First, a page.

Match.com and eHarmony also among those now saying, 'We didn't know our mobile apps did that.'
Stories by Evan Schuman
You might see security and privacy pitfalls, but the advantages of the Internet of Things mean there's no stopping it. Your smart fridge is going to miss you when you're working every night.
Tech overreach now has its mascot: the True Love Tester bra. How do companies green-light such hare-brained product ideas?
Starbucks released a mobile app that stored passwords in clear text. There's a good chance that a lot of other companies just don't know whether they could find themselves in the same situation.
Google Glass is just the latest technological advance to elicit fear and dread in some quarters, including law enforcement.
Why would anyone be comfortable with social networking sites sending out messages in their name?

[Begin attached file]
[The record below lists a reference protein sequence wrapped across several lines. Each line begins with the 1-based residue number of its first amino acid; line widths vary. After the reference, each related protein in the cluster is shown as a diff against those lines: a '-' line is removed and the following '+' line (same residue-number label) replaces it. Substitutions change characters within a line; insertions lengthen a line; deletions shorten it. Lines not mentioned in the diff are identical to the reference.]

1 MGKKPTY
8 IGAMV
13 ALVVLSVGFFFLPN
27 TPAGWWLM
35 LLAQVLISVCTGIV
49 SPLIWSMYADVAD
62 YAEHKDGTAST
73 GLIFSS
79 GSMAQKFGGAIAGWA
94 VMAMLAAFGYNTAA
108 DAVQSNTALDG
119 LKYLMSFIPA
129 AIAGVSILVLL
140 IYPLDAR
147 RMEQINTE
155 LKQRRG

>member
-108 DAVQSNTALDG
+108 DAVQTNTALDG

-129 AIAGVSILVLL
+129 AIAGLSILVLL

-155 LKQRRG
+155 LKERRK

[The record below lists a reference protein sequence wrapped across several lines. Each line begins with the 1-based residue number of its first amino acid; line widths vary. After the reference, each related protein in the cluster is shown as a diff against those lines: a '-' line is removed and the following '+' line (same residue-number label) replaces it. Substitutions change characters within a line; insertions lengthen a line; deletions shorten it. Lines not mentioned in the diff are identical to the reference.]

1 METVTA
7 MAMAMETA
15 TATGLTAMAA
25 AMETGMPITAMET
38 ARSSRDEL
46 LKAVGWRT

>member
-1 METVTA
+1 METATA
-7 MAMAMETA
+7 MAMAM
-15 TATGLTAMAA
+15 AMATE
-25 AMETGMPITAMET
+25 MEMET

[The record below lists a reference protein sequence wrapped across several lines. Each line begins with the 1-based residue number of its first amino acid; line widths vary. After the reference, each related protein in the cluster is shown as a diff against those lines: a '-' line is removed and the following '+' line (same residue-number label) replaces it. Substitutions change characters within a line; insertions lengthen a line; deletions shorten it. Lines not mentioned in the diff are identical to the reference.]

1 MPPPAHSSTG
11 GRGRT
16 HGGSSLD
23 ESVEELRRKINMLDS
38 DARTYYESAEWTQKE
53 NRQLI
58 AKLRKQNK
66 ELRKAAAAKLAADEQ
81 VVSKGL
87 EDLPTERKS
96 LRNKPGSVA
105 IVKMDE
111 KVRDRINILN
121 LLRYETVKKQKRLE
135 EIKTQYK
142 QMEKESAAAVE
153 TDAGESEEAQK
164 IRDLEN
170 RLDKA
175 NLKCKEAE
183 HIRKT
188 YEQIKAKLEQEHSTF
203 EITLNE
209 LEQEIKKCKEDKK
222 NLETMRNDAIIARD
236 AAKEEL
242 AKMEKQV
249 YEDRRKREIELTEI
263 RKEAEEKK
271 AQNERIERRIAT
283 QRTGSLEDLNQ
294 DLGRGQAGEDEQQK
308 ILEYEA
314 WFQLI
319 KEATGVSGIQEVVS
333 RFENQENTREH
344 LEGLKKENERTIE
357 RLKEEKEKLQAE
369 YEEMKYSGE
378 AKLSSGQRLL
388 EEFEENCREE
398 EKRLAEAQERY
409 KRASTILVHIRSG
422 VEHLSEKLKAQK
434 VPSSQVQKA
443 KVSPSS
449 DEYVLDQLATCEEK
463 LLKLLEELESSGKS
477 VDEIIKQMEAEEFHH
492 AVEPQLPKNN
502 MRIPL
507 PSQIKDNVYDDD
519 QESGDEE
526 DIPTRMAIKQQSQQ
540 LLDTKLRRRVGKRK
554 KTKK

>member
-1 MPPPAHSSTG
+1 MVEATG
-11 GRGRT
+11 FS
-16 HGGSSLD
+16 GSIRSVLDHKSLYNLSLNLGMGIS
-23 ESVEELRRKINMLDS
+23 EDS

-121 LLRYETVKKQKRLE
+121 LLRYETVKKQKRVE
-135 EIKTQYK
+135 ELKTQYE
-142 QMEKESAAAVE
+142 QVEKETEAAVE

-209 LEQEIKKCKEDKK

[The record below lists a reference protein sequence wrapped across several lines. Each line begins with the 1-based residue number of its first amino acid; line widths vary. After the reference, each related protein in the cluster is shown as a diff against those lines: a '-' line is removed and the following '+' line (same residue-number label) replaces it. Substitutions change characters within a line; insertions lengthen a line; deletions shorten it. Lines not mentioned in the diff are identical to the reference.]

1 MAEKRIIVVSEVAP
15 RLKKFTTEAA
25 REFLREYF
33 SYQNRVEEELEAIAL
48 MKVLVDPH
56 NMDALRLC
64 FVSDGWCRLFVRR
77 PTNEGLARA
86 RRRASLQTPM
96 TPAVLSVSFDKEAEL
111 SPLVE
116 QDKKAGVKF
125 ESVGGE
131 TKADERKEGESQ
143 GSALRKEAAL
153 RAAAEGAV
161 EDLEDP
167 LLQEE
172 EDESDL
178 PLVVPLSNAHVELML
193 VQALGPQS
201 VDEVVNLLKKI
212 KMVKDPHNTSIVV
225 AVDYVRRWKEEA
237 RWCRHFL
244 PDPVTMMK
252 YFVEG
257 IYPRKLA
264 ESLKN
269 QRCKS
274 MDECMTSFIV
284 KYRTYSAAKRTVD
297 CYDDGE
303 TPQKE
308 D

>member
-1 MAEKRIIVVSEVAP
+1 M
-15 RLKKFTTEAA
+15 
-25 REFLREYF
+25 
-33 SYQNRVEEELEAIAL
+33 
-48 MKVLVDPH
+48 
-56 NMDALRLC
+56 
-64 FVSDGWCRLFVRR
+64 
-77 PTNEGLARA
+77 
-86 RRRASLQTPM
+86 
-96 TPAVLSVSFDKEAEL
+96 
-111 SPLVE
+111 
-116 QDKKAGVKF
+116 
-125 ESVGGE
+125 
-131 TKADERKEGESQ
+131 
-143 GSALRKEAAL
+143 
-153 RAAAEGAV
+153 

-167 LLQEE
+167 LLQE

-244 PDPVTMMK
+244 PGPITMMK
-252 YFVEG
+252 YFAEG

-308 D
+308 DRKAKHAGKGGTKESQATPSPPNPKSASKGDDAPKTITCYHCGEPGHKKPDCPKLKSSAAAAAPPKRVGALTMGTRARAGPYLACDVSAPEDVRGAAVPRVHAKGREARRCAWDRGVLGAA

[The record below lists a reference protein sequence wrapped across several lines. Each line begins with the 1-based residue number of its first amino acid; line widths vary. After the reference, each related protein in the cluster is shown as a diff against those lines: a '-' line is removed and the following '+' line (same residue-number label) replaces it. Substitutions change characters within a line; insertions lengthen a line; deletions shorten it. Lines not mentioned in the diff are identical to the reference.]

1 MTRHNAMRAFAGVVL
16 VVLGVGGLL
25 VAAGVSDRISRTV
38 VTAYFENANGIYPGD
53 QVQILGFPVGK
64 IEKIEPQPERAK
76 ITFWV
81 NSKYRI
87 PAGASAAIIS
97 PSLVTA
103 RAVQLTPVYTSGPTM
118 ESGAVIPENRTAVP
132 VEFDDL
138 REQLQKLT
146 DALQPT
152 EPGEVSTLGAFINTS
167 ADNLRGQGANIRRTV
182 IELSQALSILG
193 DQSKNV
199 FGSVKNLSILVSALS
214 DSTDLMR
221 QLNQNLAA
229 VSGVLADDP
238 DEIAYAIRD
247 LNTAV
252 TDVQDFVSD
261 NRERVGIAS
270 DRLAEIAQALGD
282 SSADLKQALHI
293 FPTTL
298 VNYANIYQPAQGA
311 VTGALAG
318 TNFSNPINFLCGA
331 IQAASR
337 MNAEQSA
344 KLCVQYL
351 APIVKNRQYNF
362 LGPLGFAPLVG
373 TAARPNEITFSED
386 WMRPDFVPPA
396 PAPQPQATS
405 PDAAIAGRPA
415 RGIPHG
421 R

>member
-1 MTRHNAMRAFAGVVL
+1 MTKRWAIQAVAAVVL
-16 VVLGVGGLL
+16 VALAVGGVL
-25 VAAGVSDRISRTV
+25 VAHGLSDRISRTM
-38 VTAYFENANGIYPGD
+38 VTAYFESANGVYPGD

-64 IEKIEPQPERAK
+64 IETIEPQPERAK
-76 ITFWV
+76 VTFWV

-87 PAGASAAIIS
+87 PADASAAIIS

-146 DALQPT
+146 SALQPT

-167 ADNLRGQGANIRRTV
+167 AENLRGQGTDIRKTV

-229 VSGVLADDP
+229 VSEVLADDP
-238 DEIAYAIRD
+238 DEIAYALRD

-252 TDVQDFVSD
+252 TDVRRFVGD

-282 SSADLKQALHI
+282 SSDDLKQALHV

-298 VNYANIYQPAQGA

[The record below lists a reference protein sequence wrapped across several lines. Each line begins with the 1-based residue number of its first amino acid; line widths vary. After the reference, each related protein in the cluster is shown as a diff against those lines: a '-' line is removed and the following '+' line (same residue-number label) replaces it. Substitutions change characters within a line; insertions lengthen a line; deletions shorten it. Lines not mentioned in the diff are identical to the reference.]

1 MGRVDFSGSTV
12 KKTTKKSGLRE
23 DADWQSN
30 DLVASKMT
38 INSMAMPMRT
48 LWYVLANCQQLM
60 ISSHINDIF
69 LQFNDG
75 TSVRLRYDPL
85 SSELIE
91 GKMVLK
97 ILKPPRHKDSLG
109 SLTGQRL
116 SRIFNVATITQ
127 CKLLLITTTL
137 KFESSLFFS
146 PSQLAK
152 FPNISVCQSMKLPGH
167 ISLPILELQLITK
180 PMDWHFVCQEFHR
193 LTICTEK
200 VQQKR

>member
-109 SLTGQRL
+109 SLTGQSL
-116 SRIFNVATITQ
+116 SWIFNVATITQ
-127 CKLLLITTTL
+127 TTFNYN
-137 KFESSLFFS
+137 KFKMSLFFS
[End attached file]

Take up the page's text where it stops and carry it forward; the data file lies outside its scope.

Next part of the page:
The company is dancing around the question of what it knew and when it knew it, but the security problem was not a revelation for it this week.
No independent verification yet that the problem has been eradicated.
In a case of convenience for users trumping security, Starbucks has been storing the passwords for its mobile-payment app, along with geolocation data, in clear text.
The coffee chain was smart enough to push mobile by not initially pushing mobile. It's an approach that can work for your business too, internally and externally.
Companies have to fully confront the privacy issues they face and rethink their policies from the bottom up.
The way Target deployed triple DES encryption for debit card PINs makes its statement about the unlikelihood that they were in danger much more believable.
Issuing deceptive statements is no way to win back customers' trust. That's a lesson for anyone who might find itself in Target's position someday.
A sale, right before Christmas? What an extraordinary step for a retailer to take! And that hefty 10% off is available to everyone. Target's millions of breach victims must be feeling very special.